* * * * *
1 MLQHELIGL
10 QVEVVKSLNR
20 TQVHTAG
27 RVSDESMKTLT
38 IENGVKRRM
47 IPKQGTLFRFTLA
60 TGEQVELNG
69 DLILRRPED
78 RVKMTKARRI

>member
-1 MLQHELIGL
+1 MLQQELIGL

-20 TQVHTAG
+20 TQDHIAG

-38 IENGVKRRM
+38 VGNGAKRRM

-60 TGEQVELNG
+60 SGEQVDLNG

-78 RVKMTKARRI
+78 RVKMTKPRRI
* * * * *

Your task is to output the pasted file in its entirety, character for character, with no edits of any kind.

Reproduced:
1 MLQHELIGL
10 QVEVVKSLNR
20 TQVHTAG
27 RVSDESMKTLT
38 IENGVKRRM
47 IPKQGTLFRFTLA
60 TGEQVELNG
69 DLILRRPED
78 RVKMTKARRI

>member
-1 MLQHELIGL
+1 MLQQELIGL

-20 TQVHTAG
+20 TQDHIAG

-38 IENGVKRRM
+38 VGNGAKRRM

-60 TGEQVELNG
+60 SGEQVDLNG

-78 RVKMTKARRI
+78 RVKMTKPRRI